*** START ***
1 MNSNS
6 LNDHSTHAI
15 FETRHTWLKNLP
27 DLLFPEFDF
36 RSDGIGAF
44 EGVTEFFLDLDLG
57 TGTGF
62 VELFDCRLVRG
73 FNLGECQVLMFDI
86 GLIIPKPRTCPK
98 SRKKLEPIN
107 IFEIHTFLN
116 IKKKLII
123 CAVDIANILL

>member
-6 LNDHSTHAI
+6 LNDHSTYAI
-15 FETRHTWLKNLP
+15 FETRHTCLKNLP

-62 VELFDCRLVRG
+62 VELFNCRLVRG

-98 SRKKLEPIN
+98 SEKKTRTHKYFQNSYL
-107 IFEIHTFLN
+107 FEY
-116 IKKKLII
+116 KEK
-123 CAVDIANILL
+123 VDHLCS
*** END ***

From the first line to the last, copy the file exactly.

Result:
1 MNSNS
6 LNDHSTHAI
15 FETRHTWLKNLP
27 DLLFPEFDF
36 RSDGIGAF
44 EGVTEFFLDLDLG
57 TGTGF
62 VELFDCRLVRG
73 FNLGECQVLMFDI
86 GLIIPKPRTCPK
98 SRKKLEPIN
107 IFEIHTFLN
116 IKKKLII
123 CAVDIANILL

>member
-6 LNDHSTHAI
+6 LNDHSTYAI
-15 FETRHTWLKNLP
+15 FETRHTCLKNLP

-62 VELFDCRLVRG
+62 VELFNCRLVRG

-98 SRKKLEPIN
+98 SEKKTRTHKYFQNSYL
-107 IFEIHTFLN
+107 FEY
-116 IKKKLII
+116 KEK
-123 CAVDIANILL
+123 VDHLCS